The Making - and Re-Making - of a Dutch Baroque Garden

The Making - & Re-Making of a Dutch Baroque Garden

In 1684 a young couple called William and Mary bought the small Netherlands castle of Het Oude Loo and commissioned a new summer residence next door. Located at a low point in the middle of the Veluwe moorland with a plentiful supply of fresh flowing water, it was ideal for both hunting and horticulture.

Five years later, William was crowned King William III of England, Ireland and Scotland and the modest summer residence he and his wife had planned transformed into a royal palace. Paleis Het Loo was conceived as a repost to the Palace of Versailles, built for William's French rival Louis XIV, and the gardens were every bit as important as the house.  


Paleis Het Loo garden

The Great Garden has a central axis and radiating walls designed by the mathematician Daniel Marot. The many parterres are planted with complicated configurations of box hedges and flower borders, and everywhere there are cascades, statues, and impossibly elaborate fountains. The fountain in the Lower Garden, for example, featured a large Venus sculpture and four swans, while the King’s Fountain at the entrance to the Upper Garden sent a jet of spring water more than 13 meters into the air – making it the highest fountain in Europe.

Het Loo garden fountain

The low-lying King’s Garden and Queen’s Gardens, situated to west and east of a grand pavilion, were both a showcase for the couple’s collection of flowers and plants from Asia and South America (obtained thanks to their connections with the Dutch East India and West India companies), and the backdrop to William and Mary’s royal life. In the Queen’s Garden, Mary and her ladies-in-waiting spent hot days strolling in the cool shade of branching hornbeam arbour walks, while in the King’s Garden, William entertained guests with games of ‘Kolf’ (a forerunner of golf).


Decline and Re-Growth

After the king’s death in 1702 the Dutch royal family kept the palace as a summer residence, but it proved expensive to maintain and when, in 1795, William V fled to England, the garden was plundered by French soldiers and fell into ruin. Rescue came in 1806 when Louis Napoleon, who was appointed King of Holland by his brother Napoleon Bonaparte, took up residence. As well as covering the outer walls with white plaster (leading to the palace earning the nickname ‘Het Witte Loo’), King Louis also made radical changes to the garden. Out went the baroque and in came a romantic, English landscape garden.

The palace remained a summer-residence of the House of Orange-Nassau until 1963 and the death of Queen Wilhelmina. The former crown properties surrounding the palace then became property of the Dutch State and eight years later, Paleis Het Loo was converted into a museum, a project which involved restoring parts of the interior to their 17th century splendour and the reconstruction of the baroque garden.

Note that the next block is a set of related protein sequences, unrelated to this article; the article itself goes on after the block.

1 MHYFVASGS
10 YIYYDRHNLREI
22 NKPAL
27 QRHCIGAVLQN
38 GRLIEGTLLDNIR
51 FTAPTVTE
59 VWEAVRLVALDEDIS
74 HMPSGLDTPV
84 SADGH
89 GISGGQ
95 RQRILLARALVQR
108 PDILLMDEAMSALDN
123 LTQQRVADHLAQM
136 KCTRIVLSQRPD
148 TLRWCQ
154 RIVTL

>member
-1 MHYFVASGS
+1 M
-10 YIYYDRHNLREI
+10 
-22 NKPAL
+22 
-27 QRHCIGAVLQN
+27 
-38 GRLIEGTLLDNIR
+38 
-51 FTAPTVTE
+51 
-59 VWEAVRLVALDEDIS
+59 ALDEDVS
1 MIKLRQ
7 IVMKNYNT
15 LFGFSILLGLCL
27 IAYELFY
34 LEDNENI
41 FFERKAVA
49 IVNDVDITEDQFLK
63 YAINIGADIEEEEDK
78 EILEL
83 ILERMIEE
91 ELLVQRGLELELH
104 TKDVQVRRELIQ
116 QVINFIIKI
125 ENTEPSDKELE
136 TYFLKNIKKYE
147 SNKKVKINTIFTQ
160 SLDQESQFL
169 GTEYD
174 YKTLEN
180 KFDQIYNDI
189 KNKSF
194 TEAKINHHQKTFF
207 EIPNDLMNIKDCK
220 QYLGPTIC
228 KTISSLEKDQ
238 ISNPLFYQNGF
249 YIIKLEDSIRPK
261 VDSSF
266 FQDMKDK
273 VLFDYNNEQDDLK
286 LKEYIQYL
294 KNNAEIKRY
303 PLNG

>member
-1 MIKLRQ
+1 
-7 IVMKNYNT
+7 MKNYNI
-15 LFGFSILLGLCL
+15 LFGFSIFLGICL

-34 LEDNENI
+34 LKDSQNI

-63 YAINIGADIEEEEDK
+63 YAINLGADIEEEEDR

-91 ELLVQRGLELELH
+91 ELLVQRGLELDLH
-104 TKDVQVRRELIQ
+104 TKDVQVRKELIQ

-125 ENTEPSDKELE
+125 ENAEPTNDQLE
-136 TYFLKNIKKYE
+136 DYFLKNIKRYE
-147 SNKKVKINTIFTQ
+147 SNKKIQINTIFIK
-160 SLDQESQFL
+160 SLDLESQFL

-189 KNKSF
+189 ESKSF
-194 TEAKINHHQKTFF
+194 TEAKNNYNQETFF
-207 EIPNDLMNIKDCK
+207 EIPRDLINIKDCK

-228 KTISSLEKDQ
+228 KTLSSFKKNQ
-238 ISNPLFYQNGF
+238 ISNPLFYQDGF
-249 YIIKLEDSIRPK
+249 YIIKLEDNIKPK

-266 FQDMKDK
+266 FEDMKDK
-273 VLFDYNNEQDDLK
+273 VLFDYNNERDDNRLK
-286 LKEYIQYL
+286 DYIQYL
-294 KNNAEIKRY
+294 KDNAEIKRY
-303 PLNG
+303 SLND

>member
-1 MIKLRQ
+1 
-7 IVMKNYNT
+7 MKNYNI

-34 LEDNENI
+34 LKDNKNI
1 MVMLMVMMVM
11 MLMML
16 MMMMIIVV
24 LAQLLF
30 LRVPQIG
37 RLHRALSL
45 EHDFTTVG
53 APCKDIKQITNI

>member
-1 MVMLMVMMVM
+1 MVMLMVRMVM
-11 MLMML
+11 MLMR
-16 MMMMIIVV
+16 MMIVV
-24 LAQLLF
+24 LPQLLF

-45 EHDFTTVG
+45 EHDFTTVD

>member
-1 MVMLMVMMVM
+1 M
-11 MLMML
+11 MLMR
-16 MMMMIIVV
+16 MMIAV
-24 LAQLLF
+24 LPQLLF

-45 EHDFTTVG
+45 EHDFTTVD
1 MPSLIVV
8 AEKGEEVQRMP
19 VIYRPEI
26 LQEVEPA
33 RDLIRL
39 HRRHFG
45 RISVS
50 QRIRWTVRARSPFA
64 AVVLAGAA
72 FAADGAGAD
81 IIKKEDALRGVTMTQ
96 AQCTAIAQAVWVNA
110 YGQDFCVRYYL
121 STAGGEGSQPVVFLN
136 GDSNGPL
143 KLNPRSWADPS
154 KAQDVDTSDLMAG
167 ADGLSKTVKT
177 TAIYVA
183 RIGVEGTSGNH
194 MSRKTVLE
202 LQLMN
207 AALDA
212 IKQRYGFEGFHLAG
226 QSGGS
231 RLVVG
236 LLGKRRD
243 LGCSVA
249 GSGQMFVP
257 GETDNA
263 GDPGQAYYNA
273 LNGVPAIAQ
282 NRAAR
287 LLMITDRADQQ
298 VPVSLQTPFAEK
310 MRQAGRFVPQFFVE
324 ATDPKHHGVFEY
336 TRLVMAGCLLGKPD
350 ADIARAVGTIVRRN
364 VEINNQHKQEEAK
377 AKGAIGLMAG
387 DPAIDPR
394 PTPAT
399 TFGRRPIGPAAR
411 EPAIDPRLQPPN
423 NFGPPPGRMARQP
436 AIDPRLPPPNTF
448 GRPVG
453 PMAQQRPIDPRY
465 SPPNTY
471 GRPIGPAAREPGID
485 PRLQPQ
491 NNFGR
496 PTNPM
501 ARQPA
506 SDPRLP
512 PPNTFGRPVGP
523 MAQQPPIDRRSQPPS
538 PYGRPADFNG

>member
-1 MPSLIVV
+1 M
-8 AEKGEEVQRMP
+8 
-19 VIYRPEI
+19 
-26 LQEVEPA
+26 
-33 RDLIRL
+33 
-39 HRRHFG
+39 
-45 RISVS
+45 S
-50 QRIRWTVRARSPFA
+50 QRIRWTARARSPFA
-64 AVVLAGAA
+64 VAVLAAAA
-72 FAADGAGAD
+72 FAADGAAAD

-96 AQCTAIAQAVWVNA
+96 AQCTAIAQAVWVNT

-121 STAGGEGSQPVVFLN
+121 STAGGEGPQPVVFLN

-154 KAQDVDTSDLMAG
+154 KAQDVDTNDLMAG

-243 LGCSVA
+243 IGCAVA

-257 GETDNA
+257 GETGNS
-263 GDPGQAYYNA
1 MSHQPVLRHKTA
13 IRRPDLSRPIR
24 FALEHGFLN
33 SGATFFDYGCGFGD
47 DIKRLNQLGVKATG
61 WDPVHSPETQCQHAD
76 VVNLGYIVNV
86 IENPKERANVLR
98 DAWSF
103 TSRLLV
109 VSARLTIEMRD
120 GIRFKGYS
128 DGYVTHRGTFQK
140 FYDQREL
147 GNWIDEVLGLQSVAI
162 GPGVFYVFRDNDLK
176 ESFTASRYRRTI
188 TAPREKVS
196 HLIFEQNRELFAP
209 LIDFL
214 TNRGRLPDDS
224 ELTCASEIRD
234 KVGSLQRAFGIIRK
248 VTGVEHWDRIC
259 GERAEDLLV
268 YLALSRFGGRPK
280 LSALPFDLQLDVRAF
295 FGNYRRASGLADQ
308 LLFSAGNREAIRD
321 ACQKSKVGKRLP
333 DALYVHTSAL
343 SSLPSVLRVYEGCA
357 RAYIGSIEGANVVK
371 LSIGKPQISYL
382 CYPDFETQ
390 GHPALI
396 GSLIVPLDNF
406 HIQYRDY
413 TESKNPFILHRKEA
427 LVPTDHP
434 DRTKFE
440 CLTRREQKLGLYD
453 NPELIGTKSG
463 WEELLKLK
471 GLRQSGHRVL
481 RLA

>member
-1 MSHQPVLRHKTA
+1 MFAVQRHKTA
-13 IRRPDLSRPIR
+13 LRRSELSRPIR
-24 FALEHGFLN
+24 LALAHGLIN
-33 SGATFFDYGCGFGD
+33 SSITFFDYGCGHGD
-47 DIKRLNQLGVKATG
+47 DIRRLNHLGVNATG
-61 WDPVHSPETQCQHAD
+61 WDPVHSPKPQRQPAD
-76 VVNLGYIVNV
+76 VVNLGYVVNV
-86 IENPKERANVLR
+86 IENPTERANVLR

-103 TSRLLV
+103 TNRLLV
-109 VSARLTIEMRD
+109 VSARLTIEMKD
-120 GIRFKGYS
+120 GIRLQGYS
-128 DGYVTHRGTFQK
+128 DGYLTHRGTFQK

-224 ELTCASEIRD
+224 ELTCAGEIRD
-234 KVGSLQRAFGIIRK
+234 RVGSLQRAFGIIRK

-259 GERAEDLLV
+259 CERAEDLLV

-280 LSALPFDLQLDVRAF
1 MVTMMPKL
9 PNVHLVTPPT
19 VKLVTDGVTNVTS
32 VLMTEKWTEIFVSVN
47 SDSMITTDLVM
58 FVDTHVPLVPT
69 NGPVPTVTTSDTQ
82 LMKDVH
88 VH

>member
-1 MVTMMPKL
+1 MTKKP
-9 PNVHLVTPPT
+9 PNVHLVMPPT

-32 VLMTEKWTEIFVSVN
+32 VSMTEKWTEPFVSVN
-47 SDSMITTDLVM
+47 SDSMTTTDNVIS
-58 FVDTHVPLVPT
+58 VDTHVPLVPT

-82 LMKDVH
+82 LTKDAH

The remaking of the garden was made possible by two things: the availability of a large number of historical sources including contemporary descriptions, historical engravings and drawings, bills and lists of plants, and a stroke of good luck. Queen Mary had asked her husband’s personal physician, Walter Harris, to make exact notes of everything he saw as the Het Loo gardens took shape, notes which in 1699 were published in a book. Excavation work unearthed these notes and they proved invaluable. Reconstruction work began in 1980 and, over the following years, the gardens were transformed back to their baroque glory. The basic structure, water basins and foundation of the fountains were all retrieved, and research was carried out into which plants were common at the time and how they were planted. For example, plants were spaced much further apart than today to allow all aspects of their growth to be observed.

The grand re-opening took place on 20th June 1984. It was a warm day, and the sound of splashing fountains could be heard, roses perfumed the air and the colonnades provided cool shade and a splendid view of the baroque parterres and water features. It was as if William and Mary were still in residence.

Paleis Het Loo underwent another major restoration in the 21st century. As well as a 5,000 square meter extension beneath the forecourt and a recreation of the 17th-century apartments where William and Mary stayed, this latest iteration of Paleis Het Loo (which opened to the public in April 2023) also boasts a reconstructed orangery with 200 citrus trees and a newly restored King's Fountain. Visitors marvelled at this water sculpture when it was first built and, more than 300 years later, both the fountain and the elegant gardens it graces, still cause visitors to stop and stare.


Het Loo gardens


Come and discover this spectacular garden with us on our tour to the Historic Gardens of the Netherlands